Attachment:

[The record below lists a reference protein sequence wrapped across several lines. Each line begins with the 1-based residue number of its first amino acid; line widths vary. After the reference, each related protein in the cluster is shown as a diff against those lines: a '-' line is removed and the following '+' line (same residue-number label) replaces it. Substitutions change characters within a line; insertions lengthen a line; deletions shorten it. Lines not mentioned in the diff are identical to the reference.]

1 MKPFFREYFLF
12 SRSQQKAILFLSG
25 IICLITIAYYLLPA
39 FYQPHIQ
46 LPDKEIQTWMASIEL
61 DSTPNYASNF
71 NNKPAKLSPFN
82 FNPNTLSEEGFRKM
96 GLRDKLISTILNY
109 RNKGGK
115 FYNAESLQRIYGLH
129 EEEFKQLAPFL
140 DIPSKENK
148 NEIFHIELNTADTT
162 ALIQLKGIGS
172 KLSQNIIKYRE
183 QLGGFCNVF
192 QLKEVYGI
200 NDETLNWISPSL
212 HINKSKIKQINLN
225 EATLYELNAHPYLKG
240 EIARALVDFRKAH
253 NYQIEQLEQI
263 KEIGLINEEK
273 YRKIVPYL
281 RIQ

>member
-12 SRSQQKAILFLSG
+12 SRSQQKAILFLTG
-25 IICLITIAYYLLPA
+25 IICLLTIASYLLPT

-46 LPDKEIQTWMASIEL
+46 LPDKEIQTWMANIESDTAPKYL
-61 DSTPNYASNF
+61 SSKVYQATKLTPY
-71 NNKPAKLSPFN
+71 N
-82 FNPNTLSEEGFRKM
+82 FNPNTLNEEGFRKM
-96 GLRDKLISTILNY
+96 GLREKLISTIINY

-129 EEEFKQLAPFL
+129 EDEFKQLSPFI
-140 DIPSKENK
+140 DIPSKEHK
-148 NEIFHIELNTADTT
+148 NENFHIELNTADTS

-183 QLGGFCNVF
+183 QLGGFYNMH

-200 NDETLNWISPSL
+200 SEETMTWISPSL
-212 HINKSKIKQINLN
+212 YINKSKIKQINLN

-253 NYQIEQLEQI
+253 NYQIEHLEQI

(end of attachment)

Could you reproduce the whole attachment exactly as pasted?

[The record below lists a reference protein sequence wrapped across several lines. Each line begins with the 1-based residue number of its first amino acid; line widths vary. After the reference, each related protein in the cluster is shown as a diff against those lines: a '-' line is removed and the following '+' line (same residue-number label) replaces it. Substitutions change characters within a line; insertions lengthen a line; deletions shorten it. Lines not mentioned in the diff are identical to the reference.]

1 MKPFFREYFLF
12 SRSQQKAILFLSG
25 IICLITIAYYLLPA
39 FYQPHIQ
46 LPDKEIQTWMASIEL
61 DSTPNYASNF
71 NNKPAKLSPFN
82 FNPNTLSEEGFRKM
96 GLRDKLISTILNY
109 RNKGGK
115 FYNAESLQRIYGLH
129 EEEFKQLAPFL
140 DIPSKENK
148 NEIFHIELNTADTT
162 ALIQLKGIGS
172 KLSQNIIKYRE
183 QLGGFCNVF
192 QLKEVYGI
200 NDETLNWISPSL
212 HINKSKIKQINLN
225 EATLYELNAHPYLKG
240 EIARALVDFRKAH
253 NYQIEQLEQI
263 KEIGLINEEK
273 YRKIVPYL
281 RIQ

>member
-12 SRSQQKAILFLSG
+12 SRSQQKAILFLTG
-25 IICLITIAYYLLPA
+25 IICLLTIASYLLPT

-46 LPDKEIQTWMASIEL
+46 LPDKEIQTWMANIESDTAPKYL
-61 DSTPNYASNF
+61 SSKVYQATKLTPY
-71 NNKPAKLSPFN
+71 N
-82 FNPNTLSEEGFRKM
+82 FNPNTLNEEGFRKM
-96 GLRDKLISTILNY
+96 GLREKLISTIINY

-129 EEEFKQLAPFL
+129 EDEFKQLSPFI
-140 DIPSKENK
+140 DIPSKEHK
-148 NEIFHIELNTADTT
+148 NENFHIELNTADTS

-183 QLGGFCNVF
+183 QLGGFYNMH

-200 NDETLNWISPSL
+200 SEETMTWISPSL
-212 HINKSKIKQINLN
+212 YINKSKIKQINLN

-253 NYQIEQLEQI
+253 NYQIEHLEQI